Israel is the world’s second largest cybersecurity market after the United States. Much of the industry’s growth has been fueled by Israel’s need to counter cyberattacks from rival nations, which led to the creation of the Israel Defense Forces’ (IDF) 8200 elite cyber intelligence unit.
Many of Israel’s top cybersecurity experts cut their teeth in Unit 8200. Some of those experts subsequently founded major cybersecurity companies that have reshaped the industry.
Check Point Software
Check Point Software (NASDAQ:CHKP) was founded by three former members of the IDF: Gil Shwed, Shlomo Kramer, and Marius Nacht. Shwed and Kramer were former members of Unit 8200, while Nacht was a veteran of the IDF’s elite Talpiot military science division.
Check Point rose to prominence by upgrading traditional enterprise firewalls with “stateful inspection” tools that track the operating state of all network connections. It also expanded its ecosystem via the acquisitions of smaller companies like Zone Alarm, NFR Security, Protect Data, Nokia‘s Security Appliance Business, Liquid Machines, Dynasec, and Lacoon Mobile Security.
Today, Check Point serves over 100,000 businesses and millions of users worldwide, and is the top firewall and UTM (unified threat management) appliance vendor in the world according to IDC. Check Point is still posting slow but steady growth, too: analysts expect its revenue and earnings to respectively grow 7% and 11% this year.
Check Point’s protégées
Check Point was the starting point for two other big cybersecurity companies. Shlomo Kramer co-founded security company Imperva (NASDAQ:IMPV) in 2002, and left Check Point the following year. Former Check Point engineer Nir Zuk co-founded Palo Alto Networks (NYSE:PANW), a provider of next-gen firewalls, in 2005.
Imperva and Palo Alto are both based in Silicon Valley, but they still have offices in Israel. Israel-based cybersecurity companies like Check Point generally dole out lower stock bonuses than their Silicon Valley counterparts. This usually makes it easier to generate a “real” GAAP profit instead of a non-GAAP one that excludes stock-based compensation expenses. That’s why Palo Alto and Imperva are only profitable on a non-GAAP basis, while Check Point is profitable by both GAAP and non-GAAP measures.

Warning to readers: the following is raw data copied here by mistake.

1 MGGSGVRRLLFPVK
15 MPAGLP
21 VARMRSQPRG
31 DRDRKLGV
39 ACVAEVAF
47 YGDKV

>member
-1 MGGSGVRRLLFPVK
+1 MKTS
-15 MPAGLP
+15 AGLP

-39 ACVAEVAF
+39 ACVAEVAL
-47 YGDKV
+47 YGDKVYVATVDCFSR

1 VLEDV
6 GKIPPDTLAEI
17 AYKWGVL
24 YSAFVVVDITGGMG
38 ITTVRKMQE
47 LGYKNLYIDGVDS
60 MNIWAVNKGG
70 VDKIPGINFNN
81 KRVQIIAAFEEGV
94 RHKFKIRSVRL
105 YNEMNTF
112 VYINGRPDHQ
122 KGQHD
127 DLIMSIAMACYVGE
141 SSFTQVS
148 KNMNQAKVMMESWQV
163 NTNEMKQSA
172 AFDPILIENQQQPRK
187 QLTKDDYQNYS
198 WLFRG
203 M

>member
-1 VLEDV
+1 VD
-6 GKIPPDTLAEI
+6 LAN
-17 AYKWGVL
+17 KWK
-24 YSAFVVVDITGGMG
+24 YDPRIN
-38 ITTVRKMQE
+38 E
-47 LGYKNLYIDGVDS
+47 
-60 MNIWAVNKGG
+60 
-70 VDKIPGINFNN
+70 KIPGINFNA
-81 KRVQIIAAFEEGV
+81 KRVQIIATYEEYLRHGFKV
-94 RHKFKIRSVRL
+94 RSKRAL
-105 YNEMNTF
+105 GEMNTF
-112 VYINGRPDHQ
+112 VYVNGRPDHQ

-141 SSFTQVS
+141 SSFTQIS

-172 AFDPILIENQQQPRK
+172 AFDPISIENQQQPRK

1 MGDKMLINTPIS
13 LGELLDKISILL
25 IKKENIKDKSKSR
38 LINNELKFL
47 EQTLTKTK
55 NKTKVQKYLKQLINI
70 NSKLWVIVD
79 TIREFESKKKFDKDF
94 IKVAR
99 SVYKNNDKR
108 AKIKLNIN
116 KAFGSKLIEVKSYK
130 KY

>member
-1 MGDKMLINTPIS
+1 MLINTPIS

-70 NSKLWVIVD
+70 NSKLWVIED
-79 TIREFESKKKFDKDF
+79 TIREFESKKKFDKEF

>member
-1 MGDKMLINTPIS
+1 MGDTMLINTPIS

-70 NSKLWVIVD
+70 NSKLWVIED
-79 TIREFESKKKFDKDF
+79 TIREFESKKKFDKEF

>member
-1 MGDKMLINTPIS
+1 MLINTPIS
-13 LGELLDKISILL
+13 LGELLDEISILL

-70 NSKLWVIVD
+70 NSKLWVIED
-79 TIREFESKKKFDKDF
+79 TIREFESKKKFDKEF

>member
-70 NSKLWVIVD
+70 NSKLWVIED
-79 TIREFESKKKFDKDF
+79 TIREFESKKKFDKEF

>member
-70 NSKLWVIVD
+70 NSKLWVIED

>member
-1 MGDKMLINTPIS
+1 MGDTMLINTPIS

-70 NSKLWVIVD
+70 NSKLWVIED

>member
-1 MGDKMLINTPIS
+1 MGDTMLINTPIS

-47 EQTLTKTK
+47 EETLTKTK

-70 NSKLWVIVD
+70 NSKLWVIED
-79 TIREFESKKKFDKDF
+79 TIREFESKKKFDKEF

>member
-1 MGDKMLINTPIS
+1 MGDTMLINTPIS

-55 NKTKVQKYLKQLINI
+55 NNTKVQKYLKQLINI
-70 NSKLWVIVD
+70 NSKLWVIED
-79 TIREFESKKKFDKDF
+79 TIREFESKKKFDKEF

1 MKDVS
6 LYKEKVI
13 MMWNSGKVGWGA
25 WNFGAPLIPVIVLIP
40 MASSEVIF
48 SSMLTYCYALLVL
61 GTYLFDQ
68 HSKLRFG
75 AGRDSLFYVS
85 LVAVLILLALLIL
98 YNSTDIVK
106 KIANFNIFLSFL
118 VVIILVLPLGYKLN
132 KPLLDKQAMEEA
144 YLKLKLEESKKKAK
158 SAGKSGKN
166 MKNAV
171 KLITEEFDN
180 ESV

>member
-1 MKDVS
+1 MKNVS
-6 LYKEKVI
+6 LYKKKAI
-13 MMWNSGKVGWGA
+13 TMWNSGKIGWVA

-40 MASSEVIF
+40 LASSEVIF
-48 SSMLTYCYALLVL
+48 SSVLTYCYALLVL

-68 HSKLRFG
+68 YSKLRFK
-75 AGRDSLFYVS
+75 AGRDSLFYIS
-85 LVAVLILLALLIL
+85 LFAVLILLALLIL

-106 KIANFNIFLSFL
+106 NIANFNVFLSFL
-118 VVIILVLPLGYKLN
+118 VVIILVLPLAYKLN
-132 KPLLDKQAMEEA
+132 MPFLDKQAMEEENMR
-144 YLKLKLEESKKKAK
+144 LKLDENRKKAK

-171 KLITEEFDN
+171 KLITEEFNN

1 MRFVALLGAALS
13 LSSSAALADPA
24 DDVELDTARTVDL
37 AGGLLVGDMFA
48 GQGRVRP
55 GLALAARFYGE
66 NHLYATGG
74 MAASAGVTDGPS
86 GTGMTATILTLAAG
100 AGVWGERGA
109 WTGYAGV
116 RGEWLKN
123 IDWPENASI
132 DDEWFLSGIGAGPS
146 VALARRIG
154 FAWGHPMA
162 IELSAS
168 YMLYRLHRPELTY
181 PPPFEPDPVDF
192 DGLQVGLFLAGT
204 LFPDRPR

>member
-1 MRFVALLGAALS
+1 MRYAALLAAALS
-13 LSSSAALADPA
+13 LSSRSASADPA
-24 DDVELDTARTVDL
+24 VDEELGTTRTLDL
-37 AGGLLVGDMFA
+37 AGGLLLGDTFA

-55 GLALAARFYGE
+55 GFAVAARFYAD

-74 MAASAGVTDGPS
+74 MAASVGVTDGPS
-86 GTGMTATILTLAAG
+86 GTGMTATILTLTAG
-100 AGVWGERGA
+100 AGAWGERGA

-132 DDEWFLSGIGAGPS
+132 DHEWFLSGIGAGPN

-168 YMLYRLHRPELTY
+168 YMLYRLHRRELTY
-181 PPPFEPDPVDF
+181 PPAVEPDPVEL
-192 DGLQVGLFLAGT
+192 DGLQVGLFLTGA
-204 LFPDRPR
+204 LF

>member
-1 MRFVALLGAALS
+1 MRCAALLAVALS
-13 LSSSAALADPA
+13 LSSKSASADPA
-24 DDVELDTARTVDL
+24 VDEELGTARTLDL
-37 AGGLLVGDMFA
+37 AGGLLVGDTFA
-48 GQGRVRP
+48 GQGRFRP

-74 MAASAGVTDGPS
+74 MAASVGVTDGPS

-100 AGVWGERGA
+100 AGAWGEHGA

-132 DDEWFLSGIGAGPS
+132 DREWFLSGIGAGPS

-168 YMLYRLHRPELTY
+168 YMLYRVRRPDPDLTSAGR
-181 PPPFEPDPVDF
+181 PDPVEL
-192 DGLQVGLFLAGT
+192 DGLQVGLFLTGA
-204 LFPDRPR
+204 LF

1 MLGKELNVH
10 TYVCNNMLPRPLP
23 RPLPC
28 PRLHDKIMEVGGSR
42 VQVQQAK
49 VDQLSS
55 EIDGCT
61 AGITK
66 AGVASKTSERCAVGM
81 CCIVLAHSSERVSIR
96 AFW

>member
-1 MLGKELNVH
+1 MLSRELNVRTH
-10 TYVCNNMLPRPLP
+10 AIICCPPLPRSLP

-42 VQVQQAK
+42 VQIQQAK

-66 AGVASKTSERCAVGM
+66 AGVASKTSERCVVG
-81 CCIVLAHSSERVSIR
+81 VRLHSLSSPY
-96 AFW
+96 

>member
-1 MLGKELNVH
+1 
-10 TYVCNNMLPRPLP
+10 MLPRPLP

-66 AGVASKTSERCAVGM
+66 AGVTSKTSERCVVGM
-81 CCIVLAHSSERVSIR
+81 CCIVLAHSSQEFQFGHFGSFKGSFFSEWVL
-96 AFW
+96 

Another top Israeli cybersecurity company is CyberArk (NASDAQ:CYBR), founded in 1999 by Alon Cohen, who served in the IDF’s Mamran central computing unit, and tech entrepreneur Udi Mokady. Instead of competing against heavyweights like Check Point and Palo Alto in countering external threats, CyberArk focused on internal threats from corporate spies and careless or disgruntled employees.
By doing so, CyberArk became a market leader in the niche PAM (privileged account management) market, which could grow at a compound annual growth rate of 32.7% between 2016 and 2021 according to Research and Markets.
CyberArk now serves thousands of businesses worldwide, including over half of the Fortune 100 and more than a quarter of the Global 2000. Analysts expect its revenue to grow 19% this year, but for its earnings — weighed down by marketing and R&D investments — to drop 13%. Nonetheless, CyberArk remains profitable by both GAAP and non-GAAP metrics.
Check Point was reportedly interested in acquiring CyberArk in early 2016, but those talks eventually fizzled out. However, CyberArk remains a lucrative takeover target for any company that wants to establish a market leading position in the PAM market.
The key takeaways
The cybersecurity market will likely grow for decades to come, fueled by a surge of data breaches and increasingly complex cyberattacks worldwide. However, picking the right stocks in this market is often tough due to their high valuations and weak profit growth.
Therefore investors in this market should take a closer look at Israeli cybersecurity companies like Check Point and CyberArk that lead their respective markets while generating solid profits.
Leo Sun has no position in any of the stocks mentioned. The Motley Fool owns shares of and recommends Check Point Software Technologies. The Motley Fool recommends CyberArk Software and Palo Alto Networks. The Motley Fool has a disclosure policy.